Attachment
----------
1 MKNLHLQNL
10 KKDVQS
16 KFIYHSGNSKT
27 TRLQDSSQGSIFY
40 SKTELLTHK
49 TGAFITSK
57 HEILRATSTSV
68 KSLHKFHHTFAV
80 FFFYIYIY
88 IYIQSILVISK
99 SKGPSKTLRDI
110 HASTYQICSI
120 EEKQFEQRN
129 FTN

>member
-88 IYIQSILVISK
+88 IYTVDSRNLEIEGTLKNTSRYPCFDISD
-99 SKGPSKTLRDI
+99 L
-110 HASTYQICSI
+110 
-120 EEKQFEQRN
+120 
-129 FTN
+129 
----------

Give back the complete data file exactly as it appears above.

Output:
1 MKNLHLQNL
10 KKDVQS
16 KFIYHSGNSKT
27 TRLQDSSQGSIFY
40 SKTELLTHK
49 TGAFITSK
57 HEILRATSTSV
68 KSLHKFHHTFAV
80 FFFYIYIY
88 IYIQSILVISK
99 SKGPSKTLRDI
110 HASTYQICSI
120 EEKQFEQRN
129 FTN

>member
-88 IYIQSILVISK
+88 IYTVDSRNLEIEGTLKNTSRYPCFDISD
-99 SKGPSKTLRDI
+99 L
-110 HASTYQICSI
+110 
-120 EEKQFEQRN
+120 
-129 FTN
+129 